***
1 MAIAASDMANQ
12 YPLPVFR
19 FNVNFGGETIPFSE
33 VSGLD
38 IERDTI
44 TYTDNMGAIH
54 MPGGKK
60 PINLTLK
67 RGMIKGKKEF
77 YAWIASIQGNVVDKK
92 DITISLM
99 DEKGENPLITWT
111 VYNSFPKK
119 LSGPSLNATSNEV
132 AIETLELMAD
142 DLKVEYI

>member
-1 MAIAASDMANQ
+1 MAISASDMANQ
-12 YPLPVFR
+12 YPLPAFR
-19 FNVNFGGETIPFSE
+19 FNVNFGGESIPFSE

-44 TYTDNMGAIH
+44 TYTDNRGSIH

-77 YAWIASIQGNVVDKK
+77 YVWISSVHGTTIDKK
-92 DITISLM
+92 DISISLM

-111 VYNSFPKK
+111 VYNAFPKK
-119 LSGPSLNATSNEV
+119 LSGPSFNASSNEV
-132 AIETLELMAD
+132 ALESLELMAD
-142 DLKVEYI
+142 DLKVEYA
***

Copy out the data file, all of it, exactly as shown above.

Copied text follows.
1 MAIAASDMANQ
12 YPLPVFR
19 FNVNFGGETIPFSE
33 VSGLD
38 IERDTI
44 TYTDNMGAIH
54 MPGGKK
60 PINLTLK
67 RGMIKGKKEF
77 YAWIASIQGNVVDKK
92 DITISLM
99 DEKGENPLITWT
111 VYNSFPKK
119 LSGPSLNATSNEV
132 AIETLELMAD
142 DLKVEYI

>member
-1 MAIAASDMANQ
+1 MAISASDMANQ
-12 YPLPVFR
+12 YPLPAFR
-19 FNVNFGGETIPFSE
+19 FNVNFGGESIPFSE

-44 TYTDNMGAIH
+44 TYTDNRGSIH

-77 YAWIASIQGNVVDKK
+77 YVWISSVHGTTIDKK
-92 DITISLM
+92 DISISLM

-111 VYNSFPKK
+111 VYNAFPKK
-119 LSGPSLNATSNEV
+119 LSGPSFNASSNEV
-132 AIETLELMAD
+132 ALESLELMAD
-142 DLKVEYI
+142 DLKVEYA